This reminds me of the work of Nigel Hall here.
I am also thinking about:
critical literacy
Must go and look up some books in the library

Friday, February 10, 2006

music as material artefact

Opinion is divided on the subject of Folk Music.
Is it deeply retro, archived music which is totally irrelevant?
or is it a tranformative space of practice, still changing today?
This brilliant series has provoked some interesting reactions.
For those of you who missed it last Friday, you can tune in to your digital BBC 4 and watch it tonight.
It is brilliant.
It traces the history of English Folk music, from the skiffle songs originally from the deep South of America, by Leadbelly, above, through the Peggy Seeger, and all the sound archivists from the BBC who went round in little vans collecting songs.
This turned folk music into a kind of museum object, to be classified and organised.
Except it kept being played by real people, in pubs and clubs and being transformed and changed, combined with the blues, skiffle and the Irish fiddle music.
The programme described the work of:
... left-wing artists Ewan MacColl and Bert Lloyd. MacColl founded Britain's first modern folk club - The Ballad and Blues Club - and his groundbreaking Radio Ballads, which championed the working-class hero, were broadcast to unanimous acclaim.

But by the mid-1950s skiffle had captured the imagination of the nation's youth. Songs by American artists like Leadbelly and Woody Guthrie filled the airwaves

Folk music continues here and here.
Eliza Carthy is my favourite folk musician.
In her work, she transforms the sedimented folk songs into something new and different.
Rough Music is amazing.

What I like about her music is that you can trace the continuities and discontinuities from folk music through but also it is transformed in the process.
This is what we want to do with our narratives of migration project, look at continuities and discontinuities across diasporas and centuries, in people's use of artefacts and narratives.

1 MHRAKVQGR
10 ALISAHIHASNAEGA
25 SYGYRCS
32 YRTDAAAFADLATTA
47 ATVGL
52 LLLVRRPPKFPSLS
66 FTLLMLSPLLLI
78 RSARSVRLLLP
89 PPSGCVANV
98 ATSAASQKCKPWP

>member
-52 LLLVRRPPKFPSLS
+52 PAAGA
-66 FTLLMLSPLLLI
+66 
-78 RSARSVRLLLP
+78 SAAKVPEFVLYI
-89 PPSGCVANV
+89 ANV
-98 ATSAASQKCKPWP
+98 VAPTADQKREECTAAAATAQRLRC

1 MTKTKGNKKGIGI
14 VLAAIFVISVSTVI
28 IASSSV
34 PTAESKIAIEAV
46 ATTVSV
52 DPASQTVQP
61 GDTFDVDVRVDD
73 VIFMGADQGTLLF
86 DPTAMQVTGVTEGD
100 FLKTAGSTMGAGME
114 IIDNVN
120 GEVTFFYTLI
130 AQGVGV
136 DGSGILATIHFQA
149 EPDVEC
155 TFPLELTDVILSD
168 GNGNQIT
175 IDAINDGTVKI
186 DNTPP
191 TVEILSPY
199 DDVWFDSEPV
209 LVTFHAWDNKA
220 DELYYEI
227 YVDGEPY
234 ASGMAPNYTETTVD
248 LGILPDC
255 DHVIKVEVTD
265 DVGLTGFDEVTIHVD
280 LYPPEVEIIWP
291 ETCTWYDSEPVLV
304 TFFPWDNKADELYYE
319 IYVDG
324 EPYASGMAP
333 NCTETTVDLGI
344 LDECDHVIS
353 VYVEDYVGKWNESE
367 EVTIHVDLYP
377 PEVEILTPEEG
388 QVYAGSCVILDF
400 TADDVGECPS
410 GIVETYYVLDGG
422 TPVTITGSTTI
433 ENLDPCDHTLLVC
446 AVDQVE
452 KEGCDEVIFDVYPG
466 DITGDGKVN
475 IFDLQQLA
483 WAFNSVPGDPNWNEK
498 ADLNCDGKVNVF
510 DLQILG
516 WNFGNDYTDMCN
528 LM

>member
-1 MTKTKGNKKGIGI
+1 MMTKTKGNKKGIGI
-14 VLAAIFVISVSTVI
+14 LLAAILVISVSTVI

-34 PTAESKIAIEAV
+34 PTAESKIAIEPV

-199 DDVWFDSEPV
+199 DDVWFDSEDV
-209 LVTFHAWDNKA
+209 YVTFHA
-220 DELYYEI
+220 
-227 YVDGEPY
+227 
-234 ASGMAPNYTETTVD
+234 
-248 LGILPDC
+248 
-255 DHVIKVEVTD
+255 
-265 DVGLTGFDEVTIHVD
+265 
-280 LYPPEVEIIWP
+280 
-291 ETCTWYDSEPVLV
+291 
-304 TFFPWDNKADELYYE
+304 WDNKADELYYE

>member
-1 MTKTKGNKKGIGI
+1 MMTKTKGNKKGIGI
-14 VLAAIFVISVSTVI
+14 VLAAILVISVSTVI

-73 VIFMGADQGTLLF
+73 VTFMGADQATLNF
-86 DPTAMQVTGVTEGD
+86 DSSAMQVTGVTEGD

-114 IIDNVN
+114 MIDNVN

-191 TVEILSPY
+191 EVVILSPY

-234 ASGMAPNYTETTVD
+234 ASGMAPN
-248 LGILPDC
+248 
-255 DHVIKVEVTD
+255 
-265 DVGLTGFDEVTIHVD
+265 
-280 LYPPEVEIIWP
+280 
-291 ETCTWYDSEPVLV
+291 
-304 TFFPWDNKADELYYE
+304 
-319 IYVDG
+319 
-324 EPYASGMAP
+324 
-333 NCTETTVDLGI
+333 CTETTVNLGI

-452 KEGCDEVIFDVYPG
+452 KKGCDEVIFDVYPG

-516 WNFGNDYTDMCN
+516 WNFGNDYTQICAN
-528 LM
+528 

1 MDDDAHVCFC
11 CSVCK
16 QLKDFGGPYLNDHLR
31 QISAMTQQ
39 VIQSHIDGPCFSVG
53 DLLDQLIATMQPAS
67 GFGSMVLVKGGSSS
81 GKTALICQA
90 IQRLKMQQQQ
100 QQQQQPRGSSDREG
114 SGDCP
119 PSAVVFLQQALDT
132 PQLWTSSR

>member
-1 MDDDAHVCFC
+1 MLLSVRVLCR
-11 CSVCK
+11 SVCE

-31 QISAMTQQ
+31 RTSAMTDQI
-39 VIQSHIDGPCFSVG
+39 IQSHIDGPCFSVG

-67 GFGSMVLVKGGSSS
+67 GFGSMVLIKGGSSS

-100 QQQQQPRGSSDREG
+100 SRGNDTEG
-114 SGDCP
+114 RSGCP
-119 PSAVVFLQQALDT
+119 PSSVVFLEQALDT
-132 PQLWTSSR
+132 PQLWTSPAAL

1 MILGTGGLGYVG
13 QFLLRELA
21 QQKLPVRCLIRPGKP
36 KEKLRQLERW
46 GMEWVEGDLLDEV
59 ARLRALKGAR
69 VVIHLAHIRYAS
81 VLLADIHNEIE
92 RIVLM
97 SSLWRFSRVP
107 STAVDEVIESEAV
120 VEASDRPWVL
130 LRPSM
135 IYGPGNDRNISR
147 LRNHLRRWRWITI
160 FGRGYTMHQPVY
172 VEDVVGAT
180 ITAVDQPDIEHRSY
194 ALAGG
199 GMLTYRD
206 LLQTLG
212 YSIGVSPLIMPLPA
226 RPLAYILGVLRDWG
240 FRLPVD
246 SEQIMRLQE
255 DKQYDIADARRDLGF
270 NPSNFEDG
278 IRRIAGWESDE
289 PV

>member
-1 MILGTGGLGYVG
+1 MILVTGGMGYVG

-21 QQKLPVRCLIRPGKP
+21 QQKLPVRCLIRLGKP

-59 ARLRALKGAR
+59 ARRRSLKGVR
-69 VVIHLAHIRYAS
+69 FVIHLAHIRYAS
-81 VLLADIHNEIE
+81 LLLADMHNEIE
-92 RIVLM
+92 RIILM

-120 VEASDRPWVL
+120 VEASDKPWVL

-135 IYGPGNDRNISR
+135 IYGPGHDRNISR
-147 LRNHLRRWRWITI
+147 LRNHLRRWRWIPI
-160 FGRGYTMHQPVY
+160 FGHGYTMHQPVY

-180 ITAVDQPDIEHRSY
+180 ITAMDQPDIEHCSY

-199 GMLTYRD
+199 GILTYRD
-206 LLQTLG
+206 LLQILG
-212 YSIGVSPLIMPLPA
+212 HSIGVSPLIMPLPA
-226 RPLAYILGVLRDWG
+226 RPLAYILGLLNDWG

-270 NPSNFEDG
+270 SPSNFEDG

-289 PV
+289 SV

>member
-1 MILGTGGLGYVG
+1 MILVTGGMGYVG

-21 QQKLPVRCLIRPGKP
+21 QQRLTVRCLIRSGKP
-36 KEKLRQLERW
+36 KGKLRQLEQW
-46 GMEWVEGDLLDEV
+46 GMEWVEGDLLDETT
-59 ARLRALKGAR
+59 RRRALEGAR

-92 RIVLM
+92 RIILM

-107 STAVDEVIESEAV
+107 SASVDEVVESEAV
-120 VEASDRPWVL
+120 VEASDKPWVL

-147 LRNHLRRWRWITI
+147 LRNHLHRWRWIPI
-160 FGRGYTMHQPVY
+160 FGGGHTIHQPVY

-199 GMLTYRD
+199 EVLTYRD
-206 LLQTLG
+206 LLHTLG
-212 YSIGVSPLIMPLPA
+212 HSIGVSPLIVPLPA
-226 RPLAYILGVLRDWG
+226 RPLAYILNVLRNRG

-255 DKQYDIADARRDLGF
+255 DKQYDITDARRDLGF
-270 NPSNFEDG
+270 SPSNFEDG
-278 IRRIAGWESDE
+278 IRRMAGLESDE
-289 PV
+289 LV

Thursday, February 09, 2006

Language as material artefact

Tykes Motto
Originally uploaded by Schadenfreude!.
I have talked about language as an artefact of identity.
I have also talked about Rotherham but I have not talked about Barnsley.
I liked this motto image by Schadenfreude and I also thought it illustrated Jan Blommaert's concept of language as material artefact.
It is also for digigran as I thought she would like it.

Wednesday, February 08, 2006

men's fashion

is very difficult.
I have been warned off this topic by several men, but emboldened by Dr Rob and Dr Joolz I am boldly going where no woman has gone before etc etc.
There are various aspects to men's fashion I think are key:

1. On no account take any interest in either New York, Paris,
Milan or London Fashion weeks. It is all hopeless.

2. The person I know who dresses best is my hairdresser, Darren, from Fourth Floor.
He wears:
a) Brogues (good. I adore men in brogues)
b) very nice shirts. He only buys things he really likes.
He sometimes goes to Selfridges on a Sunday because it cheers him up.
c) Jeans which are nice and not too new or worn.
There you have it.

3. Other good looks are:
a) Boden man. This is not bad. Look here and here for some nice suits.
b) Cornish fisherman surfer/ jumper man. I bit passe but it can work.
c) Geography teacher man. This is I suspect Dr Rob's look but he must Not I repeat Not wear sandals. Ever.

4. Here are some things you must Never Ever do:
a). Wear Hawaian shirts. See Hadley Freeman here.
b) Sandals are a very bad look. See above
c) If you are balding SHAVE YOUR HEAD. You know it works. Remember Nick Hornby.

Apparently Betty Jackson's son shops here. He is obviously very well informed.
The other man I know who dresses well is James from Pollyanna who wears boiled wool coats in hot September but then he is a Slave to Fashion and like me.

There you have it.
Further questions ask Dr Kate.

Tuesday, February 07, 2006

My Scottish great grandmother

My Scottish Great Grandmother

Here she is. She lived in Edinburgh.
She was called Janet Hunter and she was the secretary in the Falkirk Iron Foundry.
Two men loved her (I will not divulge their names GOD it is SO romantic).
They were brothers but she could only marry one, my great grandfather.
My grandfather, her son, moved down from Peebleshire to Dorset, to farm.
He never lost his Scottish accent.
This is what I call an artefact of identity.